Gay Marriage

A federal court has ruled in favor of a gay couple who wants their marriage in another state recognized here in Ohio.

One of Ohio’s former top Republican office holders is supporting the effort to overturn Ohio’s ban on gay marriage.

Republican Jim Petro is well known in Ohio politics.  He’s served as Ohio’s Attorney General, State Auditor, Chancellor of Ohio Regents, and a state lawmaker.  Now he’s taking a stand in a hot button political issue.  Petro is working with the group that wants to put an issue on the ballot next year that would allow Ohioans to vote to overturn the state’s constitutional ban on gay marriage.

Ohio’s Republican Sen. Rob Portman agrees with the U.S. Supreme Court striking down the federal ban on gay marriage this week. And he hopes Ohio’s ban on gay marriage is overturned, but he's counting on voters, not courts, to do that.

In 1996, Rob Portman voted for the federal Defense of Marriage Act as a member of the House of Representatives. In March, he said he’s evolved – since discovering his son is gay – and now supports gay marriage. And this week, he supported the high court vote to overturn DOMA.

Ohio Gay Marriage Ban Continues, But DOMA Decision Looms Large

Jun 27, 2013

The U.S. Supreme Court decision overturning the federal Defense of Marriage Act did nothing to change Ohio’s ban on gay marriage -- directly. But the reasoning of that decision could guide a legal path in Ohio.

With the Supreme Court’s affirmation that the federal government cannot discriminate against married couples of the same sex, a key provision of The Defense of Marriage Act, those couples residing in Ohio should now be eligible for the same federal benefits and programs available to heterosexual married couples - tax breaks, pension rights and other benefits.

A group seeking to overturn Ohio's ban on same-sex marriage says it's aiming to put the issue before voters in 2014.

Leaders of FreedomOhio say they decided not to try for this year's ballot and to continue discussing the idea with voters and raising resources for their campaign.

They've also met with the Human Rights Campaign and other organizations to discuss the effort. Some of those groups say they haven't agreed to particular timing for a ballot effort.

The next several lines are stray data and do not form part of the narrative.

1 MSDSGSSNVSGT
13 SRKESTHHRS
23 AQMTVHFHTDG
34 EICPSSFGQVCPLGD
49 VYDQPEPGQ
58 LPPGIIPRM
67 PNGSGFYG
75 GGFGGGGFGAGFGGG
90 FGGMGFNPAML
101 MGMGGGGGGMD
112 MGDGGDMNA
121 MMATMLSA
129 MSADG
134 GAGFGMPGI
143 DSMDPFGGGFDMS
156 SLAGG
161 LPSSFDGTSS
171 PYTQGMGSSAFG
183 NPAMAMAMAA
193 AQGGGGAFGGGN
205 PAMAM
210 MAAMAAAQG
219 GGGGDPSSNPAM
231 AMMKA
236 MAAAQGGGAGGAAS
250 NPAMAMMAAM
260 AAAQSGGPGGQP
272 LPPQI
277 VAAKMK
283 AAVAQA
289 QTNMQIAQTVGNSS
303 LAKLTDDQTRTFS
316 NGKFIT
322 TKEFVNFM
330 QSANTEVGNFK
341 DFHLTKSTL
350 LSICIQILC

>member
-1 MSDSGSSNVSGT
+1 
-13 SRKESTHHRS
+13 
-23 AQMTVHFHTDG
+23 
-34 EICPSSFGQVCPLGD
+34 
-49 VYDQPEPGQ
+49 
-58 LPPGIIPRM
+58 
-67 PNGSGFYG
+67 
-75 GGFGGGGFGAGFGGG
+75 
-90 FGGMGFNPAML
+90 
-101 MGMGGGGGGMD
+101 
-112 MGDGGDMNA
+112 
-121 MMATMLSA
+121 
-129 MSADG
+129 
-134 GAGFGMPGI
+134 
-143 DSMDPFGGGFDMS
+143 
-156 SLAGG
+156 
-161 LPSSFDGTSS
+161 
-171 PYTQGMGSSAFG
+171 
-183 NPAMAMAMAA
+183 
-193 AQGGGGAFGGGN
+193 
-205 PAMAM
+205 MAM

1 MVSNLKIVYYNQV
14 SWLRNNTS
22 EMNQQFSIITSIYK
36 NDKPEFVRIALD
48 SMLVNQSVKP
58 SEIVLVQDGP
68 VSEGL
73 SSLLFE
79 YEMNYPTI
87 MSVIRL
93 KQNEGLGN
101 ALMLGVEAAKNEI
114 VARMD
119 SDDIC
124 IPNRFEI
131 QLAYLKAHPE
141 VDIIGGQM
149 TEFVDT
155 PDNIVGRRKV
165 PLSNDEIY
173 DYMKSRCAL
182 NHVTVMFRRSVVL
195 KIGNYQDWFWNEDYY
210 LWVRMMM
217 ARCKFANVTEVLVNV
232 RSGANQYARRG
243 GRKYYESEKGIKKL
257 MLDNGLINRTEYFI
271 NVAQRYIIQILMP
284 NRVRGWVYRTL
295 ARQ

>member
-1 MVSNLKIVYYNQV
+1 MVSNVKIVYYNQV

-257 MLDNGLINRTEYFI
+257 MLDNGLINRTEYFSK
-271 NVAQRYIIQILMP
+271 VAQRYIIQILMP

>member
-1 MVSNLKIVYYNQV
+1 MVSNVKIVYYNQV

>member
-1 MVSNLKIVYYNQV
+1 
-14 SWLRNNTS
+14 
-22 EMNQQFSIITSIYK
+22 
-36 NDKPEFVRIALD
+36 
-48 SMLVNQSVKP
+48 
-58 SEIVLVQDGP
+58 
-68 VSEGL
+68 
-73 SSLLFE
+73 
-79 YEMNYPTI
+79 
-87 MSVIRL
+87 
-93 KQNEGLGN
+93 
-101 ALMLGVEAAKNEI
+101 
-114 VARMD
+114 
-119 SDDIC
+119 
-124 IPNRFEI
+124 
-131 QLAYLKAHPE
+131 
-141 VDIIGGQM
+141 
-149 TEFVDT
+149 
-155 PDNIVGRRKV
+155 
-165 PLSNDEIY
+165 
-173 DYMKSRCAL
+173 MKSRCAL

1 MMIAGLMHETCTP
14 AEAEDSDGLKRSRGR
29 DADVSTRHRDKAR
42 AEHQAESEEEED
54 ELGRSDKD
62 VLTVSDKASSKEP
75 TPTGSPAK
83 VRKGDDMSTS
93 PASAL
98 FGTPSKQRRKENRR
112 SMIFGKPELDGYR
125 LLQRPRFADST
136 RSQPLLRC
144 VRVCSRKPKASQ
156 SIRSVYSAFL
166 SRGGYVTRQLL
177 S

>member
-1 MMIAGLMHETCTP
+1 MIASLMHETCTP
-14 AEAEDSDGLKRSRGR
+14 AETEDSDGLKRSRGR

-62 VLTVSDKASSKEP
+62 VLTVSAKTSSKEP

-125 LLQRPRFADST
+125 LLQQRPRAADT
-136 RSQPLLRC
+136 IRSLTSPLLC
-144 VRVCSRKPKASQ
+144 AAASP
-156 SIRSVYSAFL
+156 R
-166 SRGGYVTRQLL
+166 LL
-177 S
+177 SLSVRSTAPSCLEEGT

Supporters and Opponents of gay marriage are watching what's happening in Washington this week, as the Supreme Court considers two cases om the subject. Bill Cohen of the Ohio Public Radio Statehouse News Bureau joins Emily McCord to discuss the impact their decision could have on the state.

A fellow Cincinnati area Republican says that while he respects Sen. Rob Portman, he disagrees with Portman's new stand in support of gay marriage.

Rep. Steve Chabot spoke Monday afternoon in suburban Montgomery to some 75 constituents during the first of two town halls in his district. Chabot says he continues to support the Defense of Marriage Act, barring federal government recognition of same-sex marriage.

Portman recently announced his change in view, developed after son Will told his parents he was gay.

There might be support for legalizing marijuana and allowing gay marriage in some states but a new poll shows both issues might lose if Ohio voters weighed in right now. 

Just last week, a Quinnpiac University National poll showed support for legalizing marijuana by a margin of 51 to 44 percent.  But a new Quinnipiac University Poll of Ohioans shows the issue is tied here in the buckeye state at 47 percent. 

The state's highest court has dismissed a legal challenge to a proposed constitutional amendment that would allow gay marriage in the state.

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